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J Biol Chem. 1994 Dec 16;269(50):31496-504.

Characterization and activation of naturally occurring abortive complexes of UDP-galactose 4-epimerase from Escherichia coli.

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  • 1Institute for Enzyme Research, Graduate School.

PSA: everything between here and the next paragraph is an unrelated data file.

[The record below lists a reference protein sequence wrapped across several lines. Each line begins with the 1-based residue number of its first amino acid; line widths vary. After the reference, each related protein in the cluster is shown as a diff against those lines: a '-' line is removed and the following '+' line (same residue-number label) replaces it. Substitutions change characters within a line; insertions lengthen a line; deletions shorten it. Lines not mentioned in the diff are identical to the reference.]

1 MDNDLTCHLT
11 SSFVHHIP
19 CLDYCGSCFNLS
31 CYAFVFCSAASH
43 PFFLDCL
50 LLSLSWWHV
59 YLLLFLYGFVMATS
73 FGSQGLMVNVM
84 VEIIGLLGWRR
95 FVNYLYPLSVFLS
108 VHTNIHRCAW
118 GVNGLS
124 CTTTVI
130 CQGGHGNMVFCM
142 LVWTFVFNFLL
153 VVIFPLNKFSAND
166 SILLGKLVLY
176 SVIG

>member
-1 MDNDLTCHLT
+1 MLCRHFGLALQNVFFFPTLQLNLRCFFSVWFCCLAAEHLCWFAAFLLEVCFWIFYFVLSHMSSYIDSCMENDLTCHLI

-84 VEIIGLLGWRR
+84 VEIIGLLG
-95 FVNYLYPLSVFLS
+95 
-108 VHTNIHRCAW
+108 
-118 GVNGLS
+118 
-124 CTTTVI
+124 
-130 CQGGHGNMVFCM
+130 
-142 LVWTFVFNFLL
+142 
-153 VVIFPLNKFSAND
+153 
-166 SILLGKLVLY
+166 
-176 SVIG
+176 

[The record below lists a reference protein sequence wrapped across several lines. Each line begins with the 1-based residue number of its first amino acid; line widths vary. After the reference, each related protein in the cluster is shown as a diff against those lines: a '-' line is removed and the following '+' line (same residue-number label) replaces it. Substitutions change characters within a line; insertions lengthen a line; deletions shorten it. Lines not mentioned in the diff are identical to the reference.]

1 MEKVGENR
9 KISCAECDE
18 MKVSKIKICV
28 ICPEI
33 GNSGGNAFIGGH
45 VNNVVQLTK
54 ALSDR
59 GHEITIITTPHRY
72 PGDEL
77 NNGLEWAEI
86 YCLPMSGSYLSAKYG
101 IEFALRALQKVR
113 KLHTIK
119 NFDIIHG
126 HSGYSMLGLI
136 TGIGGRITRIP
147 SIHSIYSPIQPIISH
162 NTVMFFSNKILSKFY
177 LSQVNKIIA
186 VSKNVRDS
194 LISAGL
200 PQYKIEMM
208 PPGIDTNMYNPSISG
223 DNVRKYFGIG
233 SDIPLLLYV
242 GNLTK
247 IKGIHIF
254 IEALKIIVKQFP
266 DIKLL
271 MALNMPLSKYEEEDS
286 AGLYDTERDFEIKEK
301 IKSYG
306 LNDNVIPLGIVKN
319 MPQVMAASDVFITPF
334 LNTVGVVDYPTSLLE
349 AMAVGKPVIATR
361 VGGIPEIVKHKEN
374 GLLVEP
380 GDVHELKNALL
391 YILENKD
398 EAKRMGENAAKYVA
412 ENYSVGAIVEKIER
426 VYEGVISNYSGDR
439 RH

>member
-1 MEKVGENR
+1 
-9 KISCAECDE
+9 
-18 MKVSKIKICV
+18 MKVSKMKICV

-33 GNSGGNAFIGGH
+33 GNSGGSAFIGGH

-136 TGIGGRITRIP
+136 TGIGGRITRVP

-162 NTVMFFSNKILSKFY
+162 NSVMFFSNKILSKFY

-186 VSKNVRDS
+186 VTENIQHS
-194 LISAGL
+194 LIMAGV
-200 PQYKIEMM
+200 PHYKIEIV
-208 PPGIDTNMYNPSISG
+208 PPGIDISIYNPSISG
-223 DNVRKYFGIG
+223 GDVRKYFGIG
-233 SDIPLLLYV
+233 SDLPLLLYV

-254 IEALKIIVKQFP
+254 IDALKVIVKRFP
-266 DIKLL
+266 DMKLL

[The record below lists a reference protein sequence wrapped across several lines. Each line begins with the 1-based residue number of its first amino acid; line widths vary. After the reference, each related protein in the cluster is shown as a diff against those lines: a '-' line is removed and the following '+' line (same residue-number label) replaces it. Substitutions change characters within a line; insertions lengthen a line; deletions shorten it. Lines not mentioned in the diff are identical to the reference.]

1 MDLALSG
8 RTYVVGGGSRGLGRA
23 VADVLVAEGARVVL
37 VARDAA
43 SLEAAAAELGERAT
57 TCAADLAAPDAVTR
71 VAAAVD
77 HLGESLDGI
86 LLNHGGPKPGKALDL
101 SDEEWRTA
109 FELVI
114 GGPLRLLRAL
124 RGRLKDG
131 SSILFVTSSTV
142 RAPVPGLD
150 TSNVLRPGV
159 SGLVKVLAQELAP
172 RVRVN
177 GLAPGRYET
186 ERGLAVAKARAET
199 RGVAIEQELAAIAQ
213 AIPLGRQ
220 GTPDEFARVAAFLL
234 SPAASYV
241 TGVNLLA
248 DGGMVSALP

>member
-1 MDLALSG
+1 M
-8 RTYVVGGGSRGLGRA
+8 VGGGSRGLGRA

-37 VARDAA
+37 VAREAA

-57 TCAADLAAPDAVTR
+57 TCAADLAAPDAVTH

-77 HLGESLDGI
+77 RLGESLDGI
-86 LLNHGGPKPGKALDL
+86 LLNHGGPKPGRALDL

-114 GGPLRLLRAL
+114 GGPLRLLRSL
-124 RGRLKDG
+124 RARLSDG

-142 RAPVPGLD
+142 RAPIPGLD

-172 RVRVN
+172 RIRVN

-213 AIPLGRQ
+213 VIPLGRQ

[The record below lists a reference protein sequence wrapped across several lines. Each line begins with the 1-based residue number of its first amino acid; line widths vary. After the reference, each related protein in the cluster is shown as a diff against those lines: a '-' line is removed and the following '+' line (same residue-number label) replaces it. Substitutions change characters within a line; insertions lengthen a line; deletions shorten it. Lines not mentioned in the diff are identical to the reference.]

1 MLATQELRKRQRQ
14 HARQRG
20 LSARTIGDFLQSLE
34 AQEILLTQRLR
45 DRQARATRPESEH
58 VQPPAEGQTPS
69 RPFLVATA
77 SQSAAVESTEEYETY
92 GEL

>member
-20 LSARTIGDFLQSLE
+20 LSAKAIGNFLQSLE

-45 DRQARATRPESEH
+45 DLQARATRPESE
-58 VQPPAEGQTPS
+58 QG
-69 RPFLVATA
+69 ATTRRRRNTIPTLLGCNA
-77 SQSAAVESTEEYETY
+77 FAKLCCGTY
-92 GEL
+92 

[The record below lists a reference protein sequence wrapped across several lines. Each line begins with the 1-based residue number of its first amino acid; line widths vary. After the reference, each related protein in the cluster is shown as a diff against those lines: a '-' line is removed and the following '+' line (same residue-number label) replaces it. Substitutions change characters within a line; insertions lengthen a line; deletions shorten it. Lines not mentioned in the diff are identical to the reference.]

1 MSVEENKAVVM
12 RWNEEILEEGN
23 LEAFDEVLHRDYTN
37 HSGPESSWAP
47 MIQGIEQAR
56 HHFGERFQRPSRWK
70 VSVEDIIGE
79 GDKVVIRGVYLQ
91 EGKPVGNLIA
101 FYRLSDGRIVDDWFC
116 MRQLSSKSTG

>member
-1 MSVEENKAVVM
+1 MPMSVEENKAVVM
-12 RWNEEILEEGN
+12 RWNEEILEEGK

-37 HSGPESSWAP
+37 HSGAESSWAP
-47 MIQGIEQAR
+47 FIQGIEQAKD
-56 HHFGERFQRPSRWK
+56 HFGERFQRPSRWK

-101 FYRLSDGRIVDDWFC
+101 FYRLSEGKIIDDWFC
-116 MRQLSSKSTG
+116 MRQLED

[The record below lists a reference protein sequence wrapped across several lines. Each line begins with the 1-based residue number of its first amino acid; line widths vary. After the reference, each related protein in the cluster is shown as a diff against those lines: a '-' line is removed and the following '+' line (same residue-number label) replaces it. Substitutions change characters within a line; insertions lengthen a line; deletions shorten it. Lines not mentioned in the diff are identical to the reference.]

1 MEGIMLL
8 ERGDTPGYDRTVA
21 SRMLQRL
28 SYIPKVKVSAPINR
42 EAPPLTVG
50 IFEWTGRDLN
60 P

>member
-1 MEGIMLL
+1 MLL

UDP-galactose 4-epimerase catalyzes the interconversion of UDP-galactose and UDP-glucose. The enzyme from Escherichia coli is a dimeric protein with an overall molecular weight of 79,000 that contains NAD+ very tightly but noncovalently bound in the enzymatic active site. NAD+ is the coenzyme for epimerization and is transiently reduced to NADH in the course of catalysis. All samples of highly purified UDP-galactose 4-epimerase contain significant amounts of NADH, and that purified after overexpression in E. coli cells contains a substantial amount of NADH. To the degree that NADH replaces enzyme bound NAD+ in the coenzyme binding site, the epimerase activity is decreased. The extinction coefficient at 345 nm for NADH in its binding site is estimated to be 3.3 mM-1 cm-1. 31P NMR spectroscopic and enzymatic analyses reveal that UDP-glucose, UDP-galactose, UDP, and UMP are gradually released from the purified enzyme upon addition of UMP or P1-5'-uridine-P2-methyl diphosphate (MeUDP). It is concluded that NADH associated with the purified enzyme is a component of inactive, abortive complexes (E-NADH-uridine nucleotide) that contain tightly bound uridine nucleotides in place of the epimerization intermediate UDP-4-keto-alpha-D-hexoglucopyranose. These complexes are produced in vivo in the course of bacterial growth. The enzymatic activity of purified epimerase is increased by reaction with 1,2-naphthoquinone-4-sulfonate, which oxidizes the NADH to NAD+. Compositionally defined abortive complexes (E-NADH-uridine nucleotide) containing UMP, UDP, or UDP-hexoses (Glc/Gal) have been prepared in vitro and subjected to activation by 1,2-naphthoquinone-4-sulfonate. All are activated at rates comparable to that for the purified enzyme, although those containing UMP and UDP-hexose are more readily activated than those containing UDP. The activity of the reactivated enzyme approaches that of the most highly active epimerase that has been reported from E. coli.

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